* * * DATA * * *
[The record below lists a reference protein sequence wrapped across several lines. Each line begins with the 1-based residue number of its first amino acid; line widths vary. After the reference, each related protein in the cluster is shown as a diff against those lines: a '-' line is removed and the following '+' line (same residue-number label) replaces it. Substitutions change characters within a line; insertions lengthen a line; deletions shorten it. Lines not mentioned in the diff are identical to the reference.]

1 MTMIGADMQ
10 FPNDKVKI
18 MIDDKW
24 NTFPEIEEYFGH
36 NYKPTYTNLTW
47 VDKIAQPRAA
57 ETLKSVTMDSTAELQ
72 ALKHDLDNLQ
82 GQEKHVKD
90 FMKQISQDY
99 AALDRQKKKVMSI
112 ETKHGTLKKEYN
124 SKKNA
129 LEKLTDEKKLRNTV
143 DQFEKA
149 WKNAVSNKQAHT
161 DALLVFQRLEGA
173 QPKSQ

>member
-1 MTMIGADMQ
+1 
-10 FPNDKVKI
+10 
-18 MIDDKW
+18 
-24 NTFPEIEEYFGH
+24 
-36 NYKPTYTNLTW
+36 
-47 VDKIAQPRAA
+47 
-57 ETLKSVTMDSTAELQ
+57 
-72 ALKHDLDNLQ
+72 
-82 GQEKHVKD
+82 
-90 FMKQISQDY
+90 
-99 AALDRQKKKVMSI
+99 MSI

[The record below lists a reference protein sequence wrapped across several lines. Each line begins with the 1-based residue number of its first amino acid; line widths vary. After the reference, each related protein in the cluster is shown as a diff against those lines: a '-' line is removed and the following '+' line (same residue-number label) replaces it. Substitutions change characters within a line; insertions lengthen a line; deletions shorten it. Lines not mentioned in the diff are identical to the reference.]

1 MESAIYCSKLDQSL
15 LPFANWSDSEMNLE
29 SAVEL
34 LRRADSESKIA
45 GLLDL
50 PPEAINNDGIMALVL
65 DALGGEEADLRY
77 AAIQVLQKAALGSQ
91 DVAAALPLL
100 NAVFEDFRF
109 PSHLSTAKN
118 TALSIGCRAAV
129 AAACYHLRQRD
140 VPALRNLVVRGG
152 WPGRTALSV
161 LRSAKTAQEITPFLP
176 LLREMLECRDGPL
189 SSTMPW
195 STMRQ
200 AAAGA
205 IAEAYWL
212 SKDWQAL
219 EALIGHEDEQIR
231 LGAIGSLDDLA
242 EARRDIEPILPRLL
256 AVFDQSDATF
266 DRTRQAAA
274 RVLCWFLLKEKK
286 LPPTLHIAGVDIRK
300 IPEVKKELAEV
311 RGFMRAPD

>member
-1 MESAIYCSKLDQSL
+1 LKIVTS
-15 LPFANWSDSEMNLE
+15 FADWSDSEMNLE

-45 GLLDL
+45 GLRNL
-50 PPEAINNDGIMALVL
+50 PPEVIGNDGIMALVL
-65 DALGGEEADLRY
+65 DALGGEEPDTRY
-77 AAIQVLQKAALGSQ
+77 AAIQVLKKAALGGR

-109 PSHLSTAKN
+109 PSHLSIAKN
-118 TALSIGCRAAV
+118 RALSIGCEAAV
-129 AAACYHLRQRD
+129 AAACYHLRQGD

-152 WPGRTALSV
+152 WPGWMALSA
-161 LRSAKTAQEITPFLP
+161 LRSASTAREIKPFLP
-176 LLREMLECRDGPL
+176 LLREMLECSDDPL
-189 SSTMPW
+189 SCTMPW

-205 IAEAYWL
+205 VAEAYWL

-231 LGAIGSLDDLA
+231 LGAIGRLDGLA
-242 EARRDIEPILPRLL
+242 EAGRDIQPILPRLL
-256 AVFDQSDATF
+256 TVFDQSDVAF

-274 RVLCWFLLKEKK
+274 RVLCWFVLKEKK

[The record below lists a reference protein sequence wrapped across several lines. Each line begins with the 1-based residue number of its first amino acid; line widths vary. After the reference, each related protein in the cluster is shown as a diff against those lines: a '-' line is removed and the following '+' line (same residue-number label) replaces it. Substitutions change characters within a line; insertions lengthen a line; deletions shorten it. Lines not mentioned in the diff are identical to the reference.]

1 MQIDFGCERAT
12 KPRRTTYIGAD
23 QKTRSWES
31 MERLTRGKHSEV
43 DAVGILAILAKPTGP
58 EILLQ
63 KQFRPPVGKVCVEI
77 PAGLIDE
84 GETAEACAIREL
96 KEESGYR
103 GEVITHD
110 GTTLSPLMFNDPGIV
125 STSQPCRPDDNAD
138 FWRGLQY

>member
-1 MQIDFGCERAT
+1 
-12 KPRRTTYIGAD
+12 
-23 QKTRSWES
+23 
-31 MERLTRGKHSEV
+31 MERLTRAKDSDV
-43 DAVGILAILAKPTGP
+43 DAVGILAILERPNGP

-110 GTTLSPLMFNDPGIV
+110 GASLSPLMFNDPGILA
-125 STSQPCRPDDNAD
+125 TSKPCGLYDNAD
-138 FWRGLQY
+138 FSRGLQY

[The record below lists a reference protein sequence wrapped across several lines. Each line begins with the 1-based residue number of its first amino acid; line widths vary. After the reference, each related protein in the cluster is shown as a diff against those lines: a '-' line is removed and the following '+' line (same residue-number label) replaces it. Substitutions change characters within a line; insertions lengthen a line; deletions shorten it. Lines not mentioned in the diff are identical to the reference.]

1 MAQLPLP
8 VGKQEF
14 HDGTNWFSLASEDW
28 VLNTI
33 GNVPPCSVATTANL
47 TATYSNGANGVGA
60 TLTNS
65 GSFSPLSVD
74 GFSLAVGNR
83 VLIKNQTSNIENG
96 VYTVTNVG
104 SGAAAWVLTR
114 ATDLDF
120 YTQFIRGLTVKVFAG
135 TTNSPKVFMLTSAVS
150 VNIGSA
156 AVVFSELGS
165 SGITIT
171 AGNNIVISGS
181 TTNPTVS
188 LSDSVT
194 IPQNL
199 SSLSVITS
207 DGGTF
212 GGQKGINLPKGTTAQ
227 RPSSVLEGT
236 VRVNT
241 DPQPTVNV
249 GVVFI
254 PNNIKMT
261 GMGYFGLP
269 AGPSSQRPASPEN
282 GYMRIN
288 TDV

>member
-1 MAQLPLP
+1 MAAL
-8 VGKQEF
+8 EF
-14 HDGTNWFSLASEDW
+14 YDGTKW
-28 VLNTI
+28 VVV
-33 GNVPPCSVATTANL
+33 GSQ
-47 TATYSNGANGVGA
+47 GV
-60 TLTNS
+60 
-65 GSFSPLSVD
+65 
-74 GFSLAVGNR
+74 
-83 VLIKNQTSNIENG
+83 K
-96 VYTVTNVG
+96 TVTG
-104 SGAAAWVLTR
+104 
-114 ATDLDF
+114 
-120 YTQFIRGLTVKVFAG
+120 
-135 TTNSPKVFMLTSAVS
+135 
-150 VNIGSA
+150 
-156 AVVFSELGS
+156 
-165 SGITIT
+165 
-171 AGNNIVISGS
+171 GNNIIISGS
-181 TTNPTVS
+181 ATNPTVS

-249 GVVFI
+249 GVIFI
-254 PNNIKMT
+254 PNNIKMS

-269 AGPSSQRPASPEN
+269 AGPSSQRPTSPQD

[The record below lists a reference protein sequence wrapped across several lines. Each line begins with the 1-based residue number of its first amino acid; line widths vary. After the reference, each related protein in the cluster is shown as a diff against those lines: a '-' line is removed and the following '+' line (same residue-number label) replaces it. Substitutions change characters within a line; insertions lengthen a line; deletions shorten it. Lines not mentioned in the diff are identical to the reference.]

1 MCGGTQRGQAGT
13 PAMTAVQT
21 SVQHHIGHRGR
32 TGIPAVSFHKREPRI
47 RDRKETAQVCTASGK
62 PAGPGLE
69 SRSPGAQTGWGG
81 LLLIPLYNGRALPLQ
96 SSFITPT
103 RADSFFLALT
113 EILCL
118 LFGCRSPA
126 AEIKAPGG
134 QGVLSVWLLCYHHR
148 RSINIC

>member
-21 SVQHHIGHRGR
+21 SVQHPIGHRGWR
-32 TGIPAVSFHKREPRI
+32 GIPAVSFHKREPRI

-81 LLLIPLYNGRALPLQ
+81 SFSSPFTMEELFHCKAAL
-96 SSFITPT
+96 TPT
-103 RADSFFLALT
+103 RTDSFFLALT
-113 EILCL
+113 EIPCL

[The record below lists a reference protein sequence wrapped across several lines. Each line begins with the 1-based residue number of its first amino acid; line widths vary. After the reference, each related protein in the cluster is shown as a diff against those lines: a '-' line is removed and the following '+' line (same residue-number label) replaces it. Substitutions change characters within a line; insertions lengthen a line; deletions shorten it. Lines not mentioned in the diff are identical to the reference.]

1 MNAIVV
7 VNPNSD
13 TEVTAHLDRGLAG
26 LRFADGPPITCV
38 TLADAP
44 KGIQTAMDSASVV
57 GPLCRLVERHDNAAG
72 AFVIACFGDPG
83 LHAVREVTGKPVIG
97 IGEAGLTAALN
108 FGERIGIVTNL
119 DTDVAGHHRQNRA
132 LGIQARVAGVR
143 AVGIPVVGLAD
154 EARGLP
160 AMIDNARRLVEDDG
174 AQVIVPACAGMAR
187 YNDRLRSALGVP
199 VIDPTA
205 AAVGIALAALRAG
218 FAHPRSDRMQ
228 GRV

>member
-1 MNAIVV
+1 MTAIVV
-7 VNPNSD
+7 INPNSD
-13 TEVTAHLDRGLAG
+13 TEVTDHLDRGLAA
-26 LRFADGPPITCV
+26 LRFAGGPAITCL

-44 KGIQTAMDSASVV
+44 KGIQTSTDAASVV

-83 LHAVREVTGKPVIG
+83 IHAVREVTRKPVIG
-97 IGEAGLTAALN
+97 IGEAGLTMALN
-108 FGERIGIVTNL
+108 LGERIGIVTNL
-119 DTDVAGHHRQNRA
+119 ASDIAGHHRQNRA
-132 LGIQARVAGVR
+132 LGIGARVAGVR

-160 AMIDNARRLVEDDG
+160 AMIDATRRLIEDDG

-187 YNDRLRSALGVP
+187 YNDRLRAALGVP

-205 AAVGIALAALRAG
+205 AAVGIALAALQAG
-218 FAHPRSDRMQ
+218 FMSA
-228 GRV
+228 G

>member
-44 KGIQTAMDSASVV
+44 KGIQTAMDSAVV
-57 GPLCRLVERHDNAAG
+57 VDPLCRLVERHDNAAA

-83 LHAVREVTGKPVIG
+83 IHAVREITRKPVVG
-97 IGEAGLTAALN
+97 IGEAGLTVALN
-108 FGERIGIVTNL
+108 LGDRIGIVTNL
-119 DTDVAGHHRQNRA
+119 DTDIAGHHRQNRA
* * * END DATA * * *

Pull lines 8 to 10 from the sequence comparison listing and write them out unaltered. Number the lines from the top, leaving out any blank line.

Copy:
57 ETLKSVTMDSTAELQ
72 ALKHDLDNLQ
82 GQEKHVKD